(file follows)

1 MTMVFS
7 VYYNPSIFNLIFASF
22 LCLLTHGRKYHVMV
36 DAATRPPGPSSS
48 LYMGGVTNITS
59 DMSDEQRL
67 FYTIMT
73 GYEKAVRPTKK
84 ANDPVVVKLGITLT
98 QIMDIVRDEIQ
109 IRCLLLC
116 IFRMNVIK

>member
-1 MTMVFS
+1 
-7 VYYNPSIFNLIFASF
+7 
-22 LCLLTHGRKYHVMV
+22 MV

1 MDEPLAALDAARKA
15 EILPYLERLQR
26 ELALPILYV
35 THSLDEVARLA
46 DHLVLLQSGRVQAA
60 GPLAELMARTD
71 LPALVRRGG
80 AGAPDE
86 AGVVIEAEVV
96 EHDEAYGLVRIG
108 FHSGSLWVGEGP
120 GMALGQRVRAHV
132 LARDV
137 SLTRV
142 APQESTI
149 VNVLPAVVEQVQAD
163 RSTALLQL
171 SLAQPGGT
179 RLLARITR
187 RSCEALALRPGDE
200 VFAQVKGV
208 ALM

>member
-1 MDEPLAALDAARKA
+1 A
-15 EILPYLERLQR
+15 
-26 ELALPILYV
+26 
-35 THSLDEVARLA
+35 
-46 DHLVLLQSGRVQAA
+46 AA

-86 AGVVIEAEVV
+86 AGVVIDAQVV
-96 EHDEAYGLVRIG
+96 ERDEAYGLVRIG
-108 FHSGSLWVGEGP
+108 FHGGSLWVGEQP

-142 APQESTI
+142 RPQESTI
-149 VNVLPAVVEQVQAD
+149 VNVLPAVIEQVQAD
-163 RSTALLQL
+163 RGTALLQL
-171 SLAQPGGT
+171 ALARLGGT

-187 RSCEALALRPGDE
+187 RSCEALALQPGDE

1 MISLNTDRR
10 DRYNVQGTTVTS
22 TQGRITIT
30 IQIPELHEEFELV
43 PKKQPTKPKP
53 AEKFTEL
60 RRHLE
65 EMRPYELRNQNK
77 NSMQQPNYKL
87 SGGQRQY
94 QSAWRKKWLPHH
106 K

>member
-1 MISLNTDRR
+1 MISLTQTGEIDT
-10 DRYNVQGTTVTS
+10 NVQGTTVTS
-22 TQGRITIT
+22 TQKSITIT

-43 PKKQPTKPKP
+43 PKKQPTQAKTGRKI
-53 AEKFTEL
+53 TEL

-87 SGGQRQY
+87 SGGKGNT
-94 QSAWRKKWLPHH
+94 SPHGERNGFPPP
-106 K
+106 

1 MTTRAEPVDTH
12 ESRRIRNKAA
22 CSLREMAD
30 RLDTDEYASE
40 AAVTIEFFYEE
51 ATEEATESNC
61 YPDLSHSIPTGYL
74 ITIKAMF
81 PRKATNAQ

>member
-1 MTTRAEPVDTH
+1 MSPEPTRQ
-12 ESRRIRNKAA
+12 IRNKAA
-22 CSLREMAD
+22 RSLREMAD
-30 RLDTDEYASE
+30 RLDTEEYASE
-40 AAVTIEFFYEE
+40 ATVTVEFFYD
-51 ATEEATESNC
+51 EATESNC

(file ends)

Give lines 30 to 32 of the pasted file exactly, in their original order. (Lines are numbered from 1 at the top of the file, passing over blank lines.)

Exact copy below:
108 FHSGSLWVGEGP
120 GMALGQRVRAHV
132 LARDV